The New "In" Thing--Riding Yearlings (rant) - Page 3
 
 

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The New "In" Thing--Riding Yearlings (rant)

This is a discussion on The New "In" Thing--Riding Yearlings (rant) within the Horse Training forums, part of the Training Horses category

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        01-13-2013, 09:26 AM
      #21
    Foal
    I've seen this alot, mostly under my own roof. My family used to race Tbs. So my dad is always on me to ride my filly, when I got her she was about a yr old. He said "you should have been on that horse, out and about". Well I've been waiting, she is now about 4, NOW I need to be doing stuff with her. Not big heavy duty stuff just a few laps out in the small back pasture.
         
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        01-13-2013, 09:52 AM
      #22
    Foal
    All I can say is "Thank the show world" and thank you for bringing it up. I raise proformance bred reining horses and constatly hear the line that they should be getting started at 18 months old. Sorry, I think too much of the long term welfare of the horse. As yearlings, they are still babies, mentally and physically. Will my horses ever make the "big time", probably not at the futurity level. I have a reining bred mare that went through this as a youngin". Didn't make the cut for the futurity and it took me two years to get her to just be a "horse" again. Took another year to get her deprogrammed of reining patterns. Its all she knew and yes she was a serious handful the first time I rode her out of the arena! Is she still a reiner? Yes, but one that won't freak out when out of the reining environment. Good on ya for speaking out on this subject!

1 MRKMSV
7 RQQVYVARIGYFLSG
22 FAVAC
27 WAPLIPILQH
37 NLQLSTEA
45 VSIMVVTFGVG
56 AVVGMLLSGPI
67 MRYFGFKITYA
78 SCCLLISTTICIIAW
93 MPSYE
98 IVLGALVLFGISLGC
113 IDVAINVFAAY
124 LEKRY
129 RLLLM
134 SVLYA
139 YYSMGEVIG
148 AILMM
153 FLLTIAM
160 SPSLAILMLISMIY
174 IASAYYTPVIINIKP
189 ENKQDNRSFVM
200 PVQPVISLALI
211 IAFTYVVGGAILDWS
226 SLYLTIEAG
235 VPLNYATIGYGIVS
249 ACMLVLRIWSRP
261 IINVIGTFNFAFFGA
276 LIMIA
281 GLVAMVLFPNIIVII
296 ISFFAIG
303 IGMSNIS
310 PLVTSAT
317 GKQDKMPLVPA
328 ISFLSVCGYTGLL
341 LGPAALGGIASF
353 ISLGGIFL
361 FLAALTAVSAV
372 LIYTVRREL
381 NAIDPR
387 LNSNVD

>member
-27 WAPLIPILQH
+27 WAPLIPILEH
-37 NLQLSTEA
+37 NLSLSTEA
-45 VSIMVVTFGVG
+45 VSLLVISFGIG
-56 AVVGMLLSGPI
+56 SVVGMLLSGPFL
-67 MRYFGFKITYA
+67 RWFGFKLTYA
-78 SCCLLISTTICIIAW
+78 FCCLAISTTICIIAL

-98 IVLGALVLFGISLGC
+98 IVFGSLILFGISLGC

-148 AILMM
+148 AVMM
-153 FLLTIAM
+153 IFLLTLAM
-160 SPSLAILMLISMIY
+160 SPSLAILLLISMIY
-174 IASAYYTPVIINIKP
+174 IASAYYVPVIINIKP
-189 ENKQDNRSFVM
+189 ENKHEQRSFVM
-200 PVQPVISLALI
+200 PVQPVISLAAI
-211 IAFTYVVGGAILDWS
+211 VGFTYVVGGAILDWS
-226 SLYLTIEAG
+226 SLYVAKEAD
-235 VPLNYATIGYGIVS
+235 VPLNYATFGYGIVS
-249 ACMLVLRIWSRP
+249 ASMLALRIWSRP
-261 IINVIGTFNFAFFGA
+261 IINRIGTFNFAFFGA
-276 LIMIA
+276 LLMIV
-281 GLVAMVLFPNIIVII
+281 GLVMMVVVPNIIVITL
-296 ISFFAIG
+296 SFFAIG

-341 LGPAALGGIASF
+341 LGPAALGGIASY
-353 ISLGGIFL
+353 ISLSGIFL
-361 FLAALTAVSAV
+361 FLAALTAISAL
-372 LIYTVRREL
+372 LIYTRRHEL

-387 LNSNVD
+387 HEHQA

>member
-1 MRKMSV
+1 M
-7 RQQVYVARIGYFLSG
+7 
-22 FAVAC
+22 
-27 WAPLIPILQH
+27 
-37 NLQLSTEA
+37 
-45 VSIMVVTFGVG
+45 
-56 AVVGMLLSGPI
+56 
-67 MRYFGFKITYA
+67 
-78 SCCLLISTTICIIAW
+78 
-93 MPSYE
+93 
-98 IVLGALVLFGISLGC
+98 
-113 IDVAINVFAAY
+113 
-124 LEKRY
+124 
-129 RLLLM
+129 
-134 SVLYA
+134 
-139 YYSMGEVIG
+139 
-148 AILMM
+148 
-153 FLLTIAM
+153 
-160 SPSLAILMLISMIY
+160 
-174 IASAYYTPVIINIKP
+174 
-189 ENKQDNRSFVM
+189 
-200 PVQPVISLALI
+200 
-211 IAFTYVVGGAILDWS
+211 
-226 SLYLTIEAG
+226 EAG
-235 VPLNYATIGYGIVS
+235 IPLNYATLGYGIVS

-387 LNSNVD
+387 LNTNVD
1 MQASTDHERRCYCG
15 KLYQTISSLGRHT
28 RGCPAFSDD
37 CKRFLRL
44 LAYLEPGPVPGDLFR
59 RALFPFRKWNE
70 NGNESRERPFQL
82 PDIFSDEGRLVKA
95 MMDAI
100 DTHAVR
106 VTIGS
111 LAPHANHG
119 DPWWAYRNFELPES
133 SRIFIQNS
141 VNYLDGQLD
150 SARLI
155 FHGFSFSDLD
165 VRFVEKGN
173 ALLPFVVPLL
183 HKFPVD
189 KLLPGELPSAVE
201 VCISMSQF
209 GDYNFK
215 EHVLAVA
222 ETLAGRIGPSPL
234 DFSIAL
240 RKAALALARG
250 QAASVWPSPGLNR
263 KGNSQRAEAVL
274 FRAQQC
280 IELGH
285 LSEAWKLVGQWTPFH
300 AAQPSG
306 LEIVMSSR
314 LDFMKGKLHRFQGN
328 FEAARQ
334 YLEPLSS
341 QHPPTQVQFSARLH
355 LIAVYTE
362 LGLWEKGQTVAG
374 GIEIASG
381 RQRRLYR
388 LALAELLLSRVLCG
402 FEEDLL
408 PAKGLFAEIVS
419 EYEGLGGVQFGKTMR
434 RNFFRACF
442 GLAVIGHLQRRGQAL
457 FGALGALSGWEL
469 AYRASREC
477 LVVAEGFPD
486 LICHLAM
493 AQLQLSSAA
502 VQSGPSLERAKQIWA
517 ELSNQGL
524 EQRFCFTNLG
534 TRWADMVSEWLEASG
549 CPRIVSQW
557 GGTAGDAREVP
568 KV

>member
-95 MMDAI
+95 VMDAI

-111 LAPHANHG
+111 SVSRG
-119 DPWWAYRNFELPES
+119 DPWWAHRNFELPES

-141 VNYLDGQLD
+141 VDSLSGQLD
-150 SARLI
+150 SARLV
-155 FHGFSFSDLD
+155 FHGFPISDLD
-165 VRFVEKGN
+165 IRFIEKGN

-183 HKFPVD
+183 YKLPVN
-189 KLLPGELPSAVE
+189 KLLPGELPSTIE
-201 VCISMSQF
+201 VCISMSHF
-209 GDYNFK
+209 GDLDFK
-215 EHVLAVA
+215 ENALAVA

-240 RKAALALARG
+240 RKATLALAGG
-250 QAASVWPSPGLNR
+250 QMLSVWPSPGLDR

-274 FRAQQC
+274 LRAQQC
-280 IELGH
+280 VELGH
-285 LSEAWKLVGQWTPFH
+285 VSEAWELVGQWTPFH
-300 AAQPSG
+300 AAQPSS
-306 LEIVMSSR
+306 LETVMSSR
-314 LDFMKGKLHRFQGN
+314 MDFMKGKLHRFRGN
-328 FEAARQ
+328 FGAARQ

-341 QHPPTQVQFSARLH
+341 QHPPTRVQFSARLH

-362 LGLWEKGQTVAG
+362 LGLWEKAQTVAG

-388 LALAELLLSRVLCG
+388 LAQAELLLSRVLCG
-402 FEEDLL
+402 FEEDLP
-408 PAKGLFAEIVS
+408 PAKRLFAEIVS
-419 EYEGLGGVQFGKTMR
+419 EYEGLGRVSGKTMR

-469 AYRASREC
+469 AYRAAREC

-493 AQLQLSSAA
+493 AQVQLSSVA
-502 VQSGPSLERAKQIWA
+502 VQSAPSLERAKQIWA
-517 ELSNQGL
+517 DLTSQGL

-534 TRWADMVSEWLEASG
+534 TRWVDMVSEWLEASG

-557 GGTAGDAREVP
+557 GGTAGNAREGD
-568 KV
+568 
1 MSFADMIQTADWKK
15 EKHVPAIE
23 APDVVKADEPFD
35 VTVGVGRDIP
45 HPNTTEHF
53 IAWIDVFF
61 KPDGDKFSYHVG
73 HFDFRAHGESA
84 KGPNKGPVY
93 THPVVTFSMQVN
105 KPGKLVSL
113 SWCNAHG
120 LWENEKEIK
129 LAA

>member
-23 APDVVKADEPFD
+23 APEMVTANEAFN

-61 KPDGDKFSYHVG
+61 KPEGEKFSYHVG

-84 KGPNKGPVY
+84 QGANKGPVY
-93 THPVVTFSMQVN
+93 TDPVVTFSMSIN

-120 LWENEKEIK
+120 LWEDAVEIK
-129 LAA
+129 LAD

01-13-2013, 10:01 AM
      #23
    Super Moderator
    Quote:
    Originally Posted by tinyliny    
    heck, I don't like to see people riding their two year olds.

    Totally agree let them be babies. I wont back a horse until they are at least 3 and only then if well grown.
         
        01-13-2013, 02:16 PM
      #24
    Yearling
    It's about business. Horses are stock. Some of us love them as pets, but I'm not going to fault someone for doing what makes a successful business. It's like having a pet pig and getting mad at people who butcher their pigs. But we all still eat bacon
    Posted via Mobile Device
         
        01-13-2013, 02:21 PM
      #25
    Foal
    I think this is a very good article and everyone wanting to back a horse should read it first:

    http://www.distanceriding.org/php/ar...h/Function.pdf
         
        01-13-2013, 02:27 PM
      #26
    Super Moderator
    Quote:
    Originally Posted by tiffanyodonnell    
    It's about business. Horses are stock. Some of us love them as pets, but I'm not going to fault someone for doing what makes a successful business. It's like having a pet pig and getting mad at people who butcher their pigs. But we all still eat bacon
    Posted via Mobile Device